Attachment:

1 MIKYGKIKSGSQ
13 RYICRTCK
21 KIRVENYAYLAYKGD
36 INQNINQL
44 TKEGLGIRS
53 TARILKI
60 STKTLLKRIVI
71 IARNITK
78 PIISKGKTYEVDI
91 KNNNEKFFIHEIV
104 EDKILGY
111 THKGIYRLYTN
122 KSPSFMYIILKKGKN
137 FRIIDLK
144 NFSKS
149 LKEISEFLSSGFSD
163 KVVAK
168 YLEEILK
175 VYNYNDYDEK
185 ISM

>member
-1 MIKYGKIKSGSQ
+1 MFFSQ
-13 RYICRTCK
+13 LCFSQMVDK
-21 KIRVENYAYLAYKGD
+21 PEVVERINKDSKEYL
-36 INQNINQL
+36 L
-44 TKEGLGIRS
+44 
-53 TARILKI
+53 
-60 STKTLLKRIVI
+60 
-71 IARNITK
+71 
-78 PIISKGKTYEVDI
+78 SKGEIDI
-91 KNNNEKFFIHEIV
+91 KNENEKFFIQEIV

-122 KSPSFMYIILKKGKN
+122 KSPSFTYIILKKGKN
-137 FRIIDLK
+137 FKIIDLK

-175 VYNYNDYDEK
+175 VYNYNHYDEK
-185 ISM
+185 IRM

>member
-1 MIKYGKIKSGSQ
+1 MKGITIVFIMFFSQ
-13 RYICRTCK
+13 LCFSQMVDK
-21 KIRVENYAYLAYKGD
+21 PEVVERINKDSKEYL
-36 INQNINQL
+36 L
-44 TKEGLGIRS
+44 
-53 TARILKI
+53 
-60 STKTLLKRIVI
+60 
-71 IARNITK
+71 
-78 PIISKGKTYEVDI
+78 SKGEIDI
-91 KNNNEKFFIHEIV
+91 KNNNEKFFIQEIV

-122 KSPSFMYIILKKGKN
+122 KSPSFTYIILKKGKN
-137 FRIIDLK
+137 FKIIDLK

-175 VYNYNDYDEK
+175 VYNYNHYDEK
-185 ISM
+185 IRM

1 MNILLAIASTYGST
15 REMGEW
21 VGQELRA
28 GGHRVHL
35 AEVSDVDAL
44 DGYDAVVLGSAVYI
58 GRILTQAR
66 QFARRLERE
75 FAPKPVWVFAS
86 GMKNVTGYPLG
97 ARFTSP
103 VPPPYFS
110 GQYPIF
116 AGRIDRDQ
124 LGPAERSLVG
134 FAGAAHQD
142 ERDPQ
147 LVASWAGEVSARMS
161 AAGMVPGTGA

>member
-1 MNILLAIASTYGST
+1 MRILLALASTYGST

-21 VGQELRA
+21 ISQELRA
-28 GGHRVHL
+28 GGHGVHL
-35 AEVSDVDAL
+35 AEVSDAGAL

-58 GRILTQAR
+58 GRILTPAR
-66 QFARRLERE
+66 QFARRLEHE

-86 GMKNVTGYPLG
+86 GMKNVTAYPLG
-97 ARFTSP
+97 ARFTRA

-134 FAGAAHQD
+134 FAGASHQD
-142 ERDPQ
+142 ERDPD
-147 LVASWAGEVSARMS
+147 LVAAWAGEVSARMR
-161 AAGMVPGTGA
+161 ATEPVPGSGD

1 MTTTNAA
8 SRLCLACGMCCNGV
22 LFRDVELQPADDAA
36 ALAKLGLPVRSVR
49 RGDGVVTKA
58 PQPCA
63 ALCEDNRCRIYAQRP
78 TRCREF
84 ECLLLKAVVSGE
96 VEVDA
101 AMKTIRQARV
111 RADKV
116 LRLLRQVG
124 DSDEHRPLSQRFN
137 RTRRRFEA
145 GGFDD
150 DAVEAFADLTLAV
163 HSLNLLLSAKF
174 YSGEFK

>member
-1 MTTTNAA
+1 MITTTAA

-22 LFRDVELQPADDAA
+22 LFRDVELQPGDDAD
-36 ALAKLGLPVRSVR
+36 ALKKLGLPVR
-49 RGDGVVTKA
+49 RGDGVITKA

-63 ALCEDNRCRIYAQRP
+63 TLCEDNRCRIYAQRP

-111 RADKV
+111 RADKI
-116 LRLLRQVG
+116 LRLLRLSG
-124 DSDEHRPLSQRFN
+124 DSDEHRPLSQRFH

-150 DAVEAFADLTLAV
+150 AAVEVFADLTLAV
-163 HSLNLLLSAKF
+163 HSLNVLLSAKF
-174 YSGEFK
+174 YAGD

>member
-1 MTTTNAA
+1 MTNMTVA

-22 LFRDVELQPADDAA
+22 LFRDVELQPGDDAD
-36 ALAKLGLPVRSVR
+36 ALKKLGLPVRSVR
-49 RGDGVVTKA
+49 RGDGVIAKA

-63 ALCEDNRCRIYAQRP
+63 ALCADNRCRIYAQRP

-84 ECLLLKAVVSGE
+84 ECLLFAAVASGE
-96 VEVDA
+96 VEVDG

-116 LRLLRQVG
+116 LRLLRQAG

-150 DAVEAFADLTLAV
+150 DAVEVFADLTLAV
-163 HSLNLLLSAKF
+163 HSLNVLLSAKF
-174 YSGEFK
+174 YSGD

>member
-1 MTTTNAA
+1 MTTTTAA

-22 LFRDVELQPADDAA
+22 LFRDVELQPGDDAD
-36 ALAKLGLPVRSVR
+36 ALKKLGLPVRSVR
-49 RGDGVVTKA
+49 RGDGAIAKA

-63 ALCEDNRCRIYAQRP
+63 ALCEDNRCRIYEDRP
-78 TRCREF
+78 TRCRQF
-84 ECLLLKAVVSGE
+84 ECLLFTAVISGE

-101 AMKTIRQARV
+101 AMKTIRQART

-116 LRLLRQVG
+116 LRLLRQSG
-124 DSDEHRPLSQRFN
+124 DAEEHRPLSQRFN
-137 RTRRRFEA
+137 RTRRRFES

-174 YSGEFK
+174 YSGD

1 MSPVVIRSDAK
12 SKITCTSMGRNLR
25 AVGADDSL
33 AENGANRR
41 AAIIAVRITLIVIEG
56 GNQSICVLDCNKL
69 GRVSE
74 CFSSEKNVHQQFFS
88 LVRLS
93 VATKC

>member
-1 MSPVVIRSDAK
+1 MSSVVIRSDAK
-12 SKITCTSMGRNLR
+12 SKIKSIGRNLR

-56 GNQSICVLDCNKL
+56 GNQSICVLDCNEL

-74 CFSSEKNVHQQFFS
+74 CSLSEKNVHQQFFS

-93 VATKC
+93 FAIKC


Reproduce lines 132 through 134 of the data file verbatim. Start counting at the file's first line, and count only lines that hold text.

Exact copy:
96 VEVDA
101 AMKTIRQARV
111 RADKV